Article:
Strengthening Cybersecurity for Municipalities in Texas is Now a Mandate
Sunday, September 1st, opens dove season in the north zone in Texas, college football will have started, and new laws go into effect in Texas. That priority is intentional!
One new bill mandates that cities train their personnel in cybersecurity every year. Of course, this is an unfunded mandate but still good policy. House Bill 3834 requires the Texas Department of Information Resources to certify 5 cybersecurity training programs for state and local government employees. This department currently has no certified programs but promises to publish a list of certified programs by October 2019. You can check back with the agency here: dir.texas.gov/view-about-DIR/information-security
The purpose of the program is to help you form security habits and procedures, and teach best practices for detecting, assessing, reporting and addressing threats. Who is required to take the training? Any local government employee that uses a computer to complete at least 25% of his or her duties. That person must complete a certified cybersecurity training program every year. The deadline is June 14, 2020, which is a Sunday. (Expect a computer crash on Saturday.) This applies to contractors of state agencies who have access to a state computer system or database. Local governments are required to verify completion of the training program and the new law requires audits to assure completion. It’s as if they don’t trust us.
THIS TRAINING PROGRAM REQUIREMENT APPLIES TO LOCAL ELECTED OFFICIALS
Local governments may use for training a “dedicated information resource cybersecurity officer” defined as an employee who: 1.) has responsibility for information security for their represented organization; 2.) possesses the training and experience required to administer cybersecurity functions; and 3.) has information security duties as their primary duty (primary is defined as greater than 50% of the employee’s workload). What steps are required to request a dedicated cybersecurity officer exception? The cybersecurity officer will need to submit a form confirming they meet the exception requirements. This form will be posted to the DIR website in September 2019. Will there be any low- or no-cost certified training programs available? The DIR states that options for low- or no-cost training programs are being explored and details will be published once finalized. Stay tuned. Can a local government submit a program for certification? Nope, the vender must acquire the certification.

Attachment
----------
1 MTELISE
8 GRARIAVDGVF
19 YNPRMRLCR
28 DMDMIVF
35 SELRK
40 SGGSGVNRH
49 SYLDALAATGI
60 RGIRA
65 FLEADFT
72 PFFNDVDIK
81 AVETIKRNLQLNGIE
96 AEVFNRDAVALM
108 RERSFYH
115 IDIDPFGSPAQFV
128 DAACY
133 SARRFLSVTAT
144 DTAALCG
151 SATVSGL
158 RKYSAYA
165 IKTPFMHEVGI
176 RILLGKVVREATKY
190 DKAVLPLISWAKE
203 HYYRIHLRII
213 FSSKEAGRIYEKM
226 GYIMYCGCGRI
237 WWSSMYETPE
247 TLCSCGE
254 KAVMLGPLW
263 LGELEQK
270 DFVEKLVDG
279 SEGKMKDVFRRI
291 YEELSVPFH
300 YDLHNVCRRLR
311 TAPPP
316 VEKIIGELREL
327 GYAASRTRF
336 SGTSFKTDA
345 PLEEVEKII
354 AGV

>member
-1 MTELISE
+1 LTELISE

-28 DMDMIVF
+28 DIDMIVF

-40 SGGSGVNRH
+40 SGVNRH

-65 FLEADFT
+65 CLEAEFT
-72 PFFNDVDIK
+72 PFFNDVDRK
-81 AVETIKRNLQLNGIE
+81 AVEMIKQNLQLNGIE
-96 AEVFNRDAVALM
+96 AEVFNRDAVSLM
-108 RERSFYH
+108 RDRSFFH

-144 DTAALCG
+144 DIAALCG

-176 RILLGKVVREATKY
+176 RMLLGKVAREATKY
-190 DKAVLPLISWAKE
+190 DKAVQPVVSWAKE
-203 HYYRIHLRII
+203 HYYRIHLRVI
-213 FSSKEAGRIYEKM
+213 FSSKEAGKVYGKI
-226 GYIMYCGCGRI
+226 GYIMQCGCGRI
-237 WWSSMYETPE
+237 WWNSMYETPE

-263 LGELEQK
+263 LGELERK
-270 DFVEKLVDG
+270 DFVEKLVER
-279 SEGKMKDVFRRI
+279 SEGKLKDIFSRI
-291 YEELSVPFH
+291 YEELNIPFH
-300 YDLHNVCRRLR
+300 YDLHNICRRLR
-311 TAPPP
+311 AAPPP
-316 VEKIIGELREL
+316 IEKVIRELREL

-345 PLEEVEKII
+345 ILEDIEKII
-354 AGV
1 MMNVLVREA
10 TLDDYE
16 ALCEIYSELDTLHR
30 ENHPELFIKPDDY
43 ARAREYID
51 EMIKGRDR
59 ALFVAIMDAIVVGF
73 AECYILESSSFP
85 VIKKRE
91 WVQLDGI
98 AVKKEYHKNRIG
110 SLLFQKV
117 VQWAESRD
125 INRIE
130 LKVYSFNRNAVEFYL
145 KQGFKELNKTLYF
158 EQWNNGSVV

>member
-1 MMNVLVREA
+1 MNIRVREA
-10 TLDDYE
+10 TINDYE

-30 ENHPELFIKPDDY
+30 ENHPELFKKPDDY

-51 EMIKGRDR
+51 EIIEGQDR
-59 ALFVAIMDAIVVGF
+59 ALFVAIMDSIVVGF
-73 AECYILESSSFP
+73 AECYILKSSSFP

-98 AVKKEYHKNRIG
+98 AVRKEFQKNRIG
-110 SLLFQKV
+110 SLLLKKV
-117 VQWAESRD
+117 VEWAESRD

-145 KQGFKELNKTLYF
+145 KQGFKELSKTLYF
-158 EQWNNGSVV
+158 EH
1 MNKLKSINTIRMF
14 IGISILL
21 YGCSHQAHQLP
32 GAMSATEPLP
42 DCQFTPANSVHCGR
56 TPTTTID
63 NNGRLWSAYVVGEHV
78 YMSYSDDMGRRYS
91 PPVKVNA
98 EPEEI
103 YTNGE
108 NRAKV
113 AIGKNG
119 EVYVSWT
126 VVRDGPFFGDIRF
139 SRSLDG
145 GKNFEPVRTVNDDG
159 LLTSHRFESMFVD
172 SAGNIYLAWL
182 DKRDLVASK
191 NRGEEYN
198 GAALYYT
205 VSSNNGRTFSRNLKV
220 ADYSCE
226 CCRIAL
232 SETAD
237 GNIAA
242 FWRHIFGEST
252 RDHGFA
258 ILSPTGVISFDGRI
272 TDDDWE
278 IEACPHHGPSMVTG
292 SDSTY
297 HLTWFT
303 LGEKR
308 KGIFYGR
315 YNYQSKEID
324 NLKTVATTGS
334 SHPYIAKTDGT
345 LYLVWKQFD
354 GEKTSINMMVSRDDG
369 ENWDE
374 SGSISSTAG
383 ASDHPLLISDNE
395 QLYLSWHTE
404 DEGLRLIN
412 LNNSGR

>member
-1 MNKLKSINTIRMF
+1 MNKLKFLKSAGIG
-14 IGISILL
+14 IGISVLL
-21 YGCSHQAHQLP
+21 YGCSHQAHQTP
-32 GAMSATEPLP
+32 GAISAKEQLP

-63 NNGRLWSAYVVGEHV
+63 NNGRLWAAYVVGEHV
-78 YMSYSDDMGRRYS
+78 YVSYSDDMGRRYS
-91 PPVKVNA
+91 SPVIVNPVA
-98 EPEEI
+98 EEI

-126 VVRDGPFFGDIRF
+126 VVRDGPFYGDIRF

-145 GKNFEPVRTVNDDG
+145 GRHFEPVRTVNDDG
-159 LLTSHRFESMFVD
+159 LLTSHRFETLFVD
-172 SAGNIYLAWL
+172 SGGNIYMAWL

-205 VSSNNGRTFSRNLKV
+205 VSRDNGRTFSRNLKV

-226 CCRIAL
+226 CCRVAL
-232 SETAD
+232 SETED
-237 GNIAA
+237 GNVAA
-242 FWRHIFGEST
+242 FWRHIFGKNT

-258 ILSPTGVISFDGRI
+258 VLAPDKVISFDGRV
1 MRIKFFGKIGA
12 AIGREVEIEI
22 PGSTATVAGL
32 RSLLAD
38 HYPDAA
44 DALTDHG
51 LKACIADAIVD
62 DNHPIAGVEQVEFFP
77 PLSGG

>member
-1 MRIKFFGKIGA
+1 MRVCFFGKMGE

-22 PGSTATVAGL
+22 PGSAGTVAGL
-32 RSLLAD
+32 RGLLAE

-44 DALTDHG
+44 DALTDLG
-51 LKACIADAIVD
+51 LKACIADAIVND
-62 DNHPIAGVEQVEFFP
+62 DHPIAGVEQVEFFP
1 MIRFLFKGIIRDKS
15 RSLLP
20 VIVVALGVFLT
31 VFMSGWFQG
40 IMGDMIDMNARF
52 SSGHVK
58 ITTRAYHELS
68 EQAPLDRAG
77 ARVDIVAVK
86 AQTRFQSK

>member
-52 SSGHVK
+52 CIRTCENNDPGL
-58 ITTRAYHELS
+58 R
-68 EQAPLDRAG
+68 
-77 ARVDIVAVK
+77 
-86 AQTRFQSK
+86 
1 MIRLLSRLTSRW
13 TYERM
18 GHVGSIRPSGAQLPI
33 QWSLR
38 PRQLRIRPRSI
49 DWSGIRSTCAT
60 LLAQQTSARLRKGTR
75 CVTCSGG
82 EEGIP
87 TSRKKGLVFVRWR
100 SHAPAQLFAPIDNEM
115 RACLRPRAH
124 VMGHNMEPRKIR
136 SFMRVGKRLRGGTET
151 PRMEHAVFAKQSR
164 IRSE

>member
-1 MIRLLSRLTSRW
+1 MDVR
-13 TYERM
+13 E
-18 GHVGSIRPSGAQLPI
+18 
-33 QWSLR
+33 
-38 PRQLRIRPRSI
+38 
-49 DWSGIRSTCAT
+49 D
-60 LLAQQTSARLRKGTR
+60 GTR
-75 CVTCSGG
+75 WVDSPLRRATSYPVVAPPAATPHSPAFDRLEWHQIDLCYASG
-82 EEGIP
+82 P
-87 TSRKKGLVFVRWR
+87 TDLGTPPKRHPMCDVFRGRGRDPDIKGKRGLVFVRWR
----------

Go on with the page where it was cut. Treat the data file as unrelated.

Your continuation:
How serious is this? Very. On Friday morning, August 16th, more than 20 entities in Texas reported a ransomware attack, the majority of these were smaller local governments. One of those 20 was a client of mine and had just upgraded and updated their city hall servers. They sustained 60 virus attacks in a matter of minutes. Because of this coordinated attack, the State Operations Center was activated and 14 agencies, both federal and state (including the Texas Military Department, didn’t know we had one) are supporting fighting this incident. Ransomware is big business for hackers, with an estimated cost to date in Texas for public entities closing in on $13 million.
Hackers usually try to hack a universal system across government entities. The usual one is the police communication system because everyone has a police department. What else do local governments have that is universal? Lawyers. I know of one law firm that within 24 hours had their email, desk phone system, American Express card, and cell phone hacked because of an app on the cell phone that connected to the desk phone. Not a single dollar was lost or client file disturbed. But the FBI was concerned about ransomware to the firm’s client. What is the most important website for you to remember in this age of fighting cyber threats? The FBI’s Internet Crime Complaint Center (IC3).
Remember: www. IC3.GOV
Please do not rely on this article as legal advice. We can tell you what the law is, but until we know the facts of your given situation, we cannot provide legal guidance. This website is for informational purposes and not for the purposes of providing legal advice. Information about our municipal law practice can be found here.
Texas native J. Grady Randle concentrates his practice in the areas of real estate and municipal law in Houston and the surrounding counties. He represents government entities and local municipalities in litigation, regulation, land development, zoning, land use, and other matters. Mr. Randle also handles a wide variety of real estate transactional and litigation matters, including oil and gas contracts, large commercial land and building purchases, and commercial landlord-tenant issues. He received his Juris Doctorate as well as a Bachelor of Business Administration from Baylor University.